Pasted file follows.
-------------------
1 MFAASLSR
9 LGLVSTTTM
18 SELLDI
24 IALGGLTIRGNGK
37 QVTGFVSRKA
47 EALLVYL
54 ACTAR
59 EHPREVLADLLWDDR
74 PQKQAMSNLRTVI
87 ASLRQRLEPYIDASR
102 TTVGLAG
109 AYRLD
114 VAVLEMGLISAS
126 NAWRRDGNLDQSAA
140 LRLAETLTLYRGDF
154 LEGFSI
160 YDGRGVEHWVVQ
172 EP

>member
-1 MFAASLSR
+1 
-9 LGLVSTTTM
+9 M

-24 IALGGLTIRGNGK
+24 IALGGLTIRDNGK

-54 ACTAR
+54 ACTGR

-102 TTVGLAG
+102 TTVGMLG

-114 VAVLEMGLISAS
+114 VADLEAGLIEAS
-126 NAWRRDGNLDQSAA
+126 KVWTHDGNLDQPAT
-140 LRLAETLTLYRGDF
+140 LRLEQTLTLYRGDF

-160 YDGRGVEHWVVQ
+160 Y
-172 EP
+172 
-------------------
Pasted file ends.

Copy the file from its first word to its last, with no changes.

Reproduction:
1 MFAASLSR
9 LGLVSTTTM
18 SELLDI
24 IALGGLTIRGNGK
37 QVTGFVSRKA
47 EALLVYL
54 ACTAR
59 EHPREVLADLLWDDR
74 PQKQAMSNLRTVI
87 ASLRQRLEPYIDASR
102 TTVGLAG
109 AYRLD
114 VAVLEMGLISAS
126 NAWRRDGNLDQSAA
140 LRLAETLTLYRGDF
154 LEGFSI
160 YDGRGVEHWVVQ
172 EP

>member
-1 MFAASLSR
+1 
-9 LGLVSTTTM
+9 M

-24 IALGGLTIRGNGK
+24 IALGGLTIRDNGK

-54 ACTAR
+54 ACTGR

-102 TTVGLAG
+102 TTVGMLG

-114 VAVLEMGLISAS
+114 VADLEAGLIEAS
-126 NAWRRDGNLDQSAA
+126 KVWTHDGNLDQPAT
-140 LRLAETLTLYRGDF
+140 LRLEQTLTLYRGDF

-160 YDGRGVEHWVVQ
+160 Y
-172 EP
+172 